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A RAM drive (or RAM disk) is a program which uses computer memory to mimic a storage volume, such as a hard disk drive.


The program sets aside a user-definable block of RAM to be used as a drive, which can store and access files at far greater speeds than mechanical storage media. Unlike a real drive, a RAM drive would lose such stored data when most computers are turned off.[1] In some cases, it is possible for the data to survive a restart which does not interrupt power to the computer's memory. Improved performance of solid-state drives have decreased the usefulness of RAM drives in newer systems.[2]

RAM disks on Macs[]

Classic Mac OS used to support RAM disks by means of the Memory control panel. Mac OS X only supported RAM disks from command-line tools. Because Mac OS X handled RAM disks through the operating system instead of firmware, restarts would not preserve the contents in memory.

Data volatility issues[]

Data, when copied to a RAM disk, is subject to volatility -- as it is in memory instead of written to disk, some users fear that a crash would cause such data to vanish. A few Macintosh models, such as the Macintosh Portable and PowerBook 100, use static or low power RAM that are capable of retaining their contents while shut down, as long as the battery retains some power. On other classic Mac models, data in the RAM disk can survive restarts and sleep, and is lost only when the Mac is completely shut down. Portables reported a higher rate of data survival on RAM disks than desktops.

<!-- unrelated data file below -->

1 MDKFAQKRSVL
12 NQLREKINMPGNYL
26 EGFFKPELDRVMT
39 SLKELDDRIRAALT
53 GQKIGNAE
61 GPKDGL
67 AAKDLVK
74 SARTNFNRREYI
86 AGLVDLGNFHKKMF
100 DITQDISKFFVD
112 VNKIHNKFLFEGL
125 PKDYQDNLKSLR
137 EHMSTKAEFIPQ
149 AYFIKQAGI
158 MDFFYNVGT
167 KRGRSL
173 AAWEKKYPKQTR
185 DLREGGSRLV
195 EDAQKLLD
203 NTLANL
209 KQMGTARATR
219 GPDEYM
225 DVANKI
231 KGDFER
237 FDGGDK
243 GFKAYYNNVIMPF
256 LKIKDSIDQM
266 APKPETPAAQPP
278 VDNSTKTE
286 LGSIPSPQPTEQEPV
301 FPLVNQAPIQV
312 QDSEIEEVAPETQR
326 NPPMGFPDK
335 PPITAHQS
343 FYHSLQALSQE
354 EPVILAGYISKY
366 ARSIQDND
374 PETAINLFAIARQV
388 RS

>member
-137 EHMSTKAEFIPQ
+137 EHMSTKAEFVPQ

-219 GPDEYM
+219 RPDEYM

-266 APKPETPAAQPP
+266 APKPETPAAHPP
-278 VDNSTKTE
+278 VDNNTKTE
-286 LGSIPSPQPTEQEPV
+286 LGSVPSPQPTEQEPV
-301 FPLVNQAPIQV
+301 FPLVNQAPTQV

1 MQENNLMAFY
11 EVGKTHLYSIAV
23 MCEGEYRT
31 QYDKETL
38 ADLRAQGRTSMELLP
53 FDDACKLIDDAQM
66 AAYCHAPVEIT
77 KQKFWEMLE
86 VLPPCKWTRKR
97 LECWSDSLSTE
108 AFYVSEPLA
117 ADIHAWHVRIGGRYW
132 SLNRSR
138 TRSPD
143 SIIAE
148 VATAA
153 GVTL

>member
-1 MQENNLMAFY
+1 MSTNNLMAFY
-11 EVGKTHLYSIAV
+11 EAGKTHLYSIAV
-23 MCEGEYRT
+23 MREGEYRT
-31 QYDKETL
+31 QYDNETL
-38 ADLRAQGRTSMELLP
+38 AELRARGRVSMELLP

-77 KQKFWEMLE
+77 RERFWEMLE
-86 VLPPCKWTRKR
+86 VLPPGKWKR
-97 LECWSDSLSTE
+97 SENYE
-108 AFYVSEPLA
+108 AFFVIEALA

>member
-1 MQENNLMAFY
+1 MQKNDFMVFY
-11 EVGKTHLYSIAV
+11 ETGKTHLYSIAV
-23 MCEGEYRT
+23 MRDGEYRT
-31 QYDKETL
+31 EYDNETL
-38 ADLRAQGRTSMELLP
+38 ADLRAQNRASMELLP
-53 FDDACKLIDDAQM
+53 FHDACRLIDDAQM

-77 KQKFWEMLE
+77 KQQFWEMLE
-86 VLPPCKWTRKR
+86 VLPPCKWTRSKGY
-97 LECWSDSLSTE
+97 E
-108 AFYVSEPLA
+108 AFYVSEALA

Creating a RAM disk[]

On a System 7 or later Mac, proceed to the Memory control panel, and activate the RAM disk option. Select your desired size (not too big!), and restart.

On Mac OS X a ram disk can be created using the shell. The following command creates the largest ram disk possible on Tiger, 2.2 GB:

diskutil erasevolume HFS+ "ram disk" `hdiutil attach -nomount ram://4629672`

Since after each restart the ram disk is lost, the following AppleScript application can be used as a login item to make a new one:

do shell script "
if ! test -e /Volumes/\"ram disk\" ;  then
diskutil erasevolume HFS+ \"ram disk\" `hdiutil attach -nomount ram://4629672`

Resizing a RAM disk[]

The contents of the RAM disk must be copied and saved back on to the hard drive, and the RAM disk must be completely empty, before the Mac will allow you to resize the RAM disk.

Removing a RAM disk from use[]

A RAM disk can be deleted only when all contents have been moved onto a hard drive or other device, leaving the RAM disk completely empty. On a System 7 or later Mac, proceed to the Memory control panel, and turn RAM disk off. After a restart, the settings will take effect.

RAM disk issues[]


External links[]